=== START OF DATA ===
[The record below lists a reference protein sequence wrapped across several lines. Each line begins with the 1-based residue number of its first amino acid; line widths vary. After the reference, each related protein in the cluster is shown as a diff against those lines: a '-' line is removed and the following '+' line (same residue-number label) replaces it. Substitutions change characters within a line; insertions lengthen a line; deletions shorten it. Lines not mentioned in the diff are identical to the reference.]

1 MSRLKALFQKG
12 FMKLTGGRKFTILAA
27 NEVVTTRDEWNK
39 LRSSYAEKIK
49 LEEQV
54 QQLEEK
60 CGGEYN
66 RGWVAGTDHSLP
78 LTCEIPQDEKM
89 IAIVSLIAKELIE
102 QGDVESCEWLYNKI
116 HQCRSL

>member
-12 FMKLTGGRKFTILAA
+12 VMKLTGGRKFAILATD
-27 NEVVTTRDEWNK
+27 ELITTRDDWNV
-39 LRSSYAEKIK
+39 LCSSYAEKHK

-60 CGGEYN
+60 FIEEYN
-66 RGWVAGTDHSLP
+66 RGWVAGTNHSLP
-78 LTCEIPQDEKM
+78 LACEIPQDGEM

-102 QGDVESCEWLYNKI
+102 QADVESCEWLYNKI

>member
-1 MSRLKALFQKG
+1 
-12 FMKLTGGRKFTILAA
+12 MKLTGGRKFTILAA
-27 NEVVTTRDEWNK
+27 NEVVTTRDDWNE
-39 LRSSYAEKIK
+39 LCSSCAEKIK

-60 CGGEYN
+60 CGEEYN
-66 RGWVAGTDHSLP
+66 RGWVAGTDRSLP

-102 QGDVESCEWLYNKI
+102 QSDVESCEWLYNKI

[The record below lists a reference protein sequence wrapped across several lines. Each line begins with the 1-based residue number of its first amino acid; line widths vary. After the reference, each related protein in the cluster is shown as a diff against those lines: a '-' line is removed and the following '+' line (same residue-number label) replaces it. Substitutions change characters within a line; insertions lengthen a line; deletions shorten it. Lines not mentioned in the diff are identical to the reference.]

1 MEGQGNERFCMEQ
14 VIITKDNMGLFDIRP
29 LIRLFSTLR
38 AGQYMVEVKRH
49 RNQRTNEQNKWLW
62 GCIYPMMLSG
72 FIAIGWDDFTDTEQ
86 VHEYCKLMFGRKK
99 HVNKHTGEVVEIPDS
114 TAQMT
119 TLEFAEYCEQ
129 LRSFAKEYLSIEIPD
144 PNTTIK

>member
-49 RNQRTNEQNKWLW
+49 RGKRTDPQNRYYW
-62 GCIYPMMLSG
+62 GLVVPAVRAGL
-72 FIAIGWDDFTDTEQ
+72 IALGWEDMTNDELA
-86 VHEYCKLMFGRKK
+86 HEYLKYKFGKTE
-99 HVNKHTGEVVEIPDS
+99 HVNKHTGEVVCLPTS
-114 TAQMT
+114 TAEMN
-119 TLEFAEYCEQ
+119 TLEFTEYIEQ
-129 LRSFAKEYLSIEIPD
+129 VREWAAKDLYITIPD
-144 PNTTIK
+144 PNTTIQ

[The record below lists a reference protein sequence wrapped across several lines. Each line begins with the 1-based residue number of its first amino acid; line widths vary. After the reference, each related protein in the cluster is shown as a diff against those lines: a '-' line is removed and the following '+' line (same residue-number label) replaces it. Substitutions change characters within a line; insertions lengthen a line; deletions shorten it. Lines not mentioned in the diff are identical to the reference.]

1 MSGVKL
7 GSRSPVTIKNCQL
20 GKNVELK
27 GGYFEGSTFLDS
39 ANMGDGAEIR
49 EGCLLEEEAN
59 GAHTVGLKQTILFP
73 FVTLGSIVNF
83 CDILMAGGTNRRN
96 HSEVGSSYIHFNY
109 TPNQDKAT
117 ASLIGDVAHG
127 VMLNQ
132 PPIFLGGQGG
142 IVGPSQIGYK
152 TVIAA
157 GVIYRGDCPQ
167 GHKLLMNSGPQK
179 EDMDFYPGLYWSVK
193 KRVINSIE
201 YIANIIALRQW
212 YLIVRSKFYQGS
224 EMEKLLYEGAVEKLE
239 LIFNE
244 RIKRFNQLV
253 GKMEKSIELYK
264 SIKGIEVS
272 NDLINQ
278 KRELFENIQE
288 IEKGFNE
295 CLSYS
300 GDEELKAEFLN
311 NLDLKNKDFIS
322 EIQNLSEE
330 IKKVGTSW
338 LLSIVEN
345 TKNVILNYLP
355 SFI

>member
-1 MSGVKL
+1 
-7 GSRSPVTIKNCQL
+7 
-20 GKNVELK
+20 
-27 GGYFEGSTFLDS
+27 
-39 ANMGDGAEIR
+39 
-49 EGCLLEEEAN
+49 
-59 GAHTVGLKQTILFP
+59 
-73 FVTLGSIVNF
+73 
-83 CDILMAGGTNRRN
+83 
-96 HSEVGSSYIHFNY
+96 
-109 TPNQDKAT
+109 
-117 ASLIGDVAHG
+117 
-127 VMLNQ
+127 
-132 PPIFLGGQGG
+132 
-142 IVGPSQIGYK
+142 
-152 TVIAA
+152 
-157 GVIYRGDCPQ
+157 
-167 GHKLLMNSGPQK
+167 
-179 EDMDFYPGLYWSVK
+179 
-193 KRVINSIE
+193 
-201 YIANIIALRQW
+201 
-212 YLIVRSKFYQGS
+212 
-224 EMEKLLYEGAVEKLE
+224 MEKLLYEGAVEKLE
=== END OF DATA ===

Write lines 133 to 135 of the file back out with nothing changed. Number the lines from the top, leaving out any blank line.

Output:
-83 CDILMAGGTNRRN
+83 
-96 HSEVGSSYIHFNY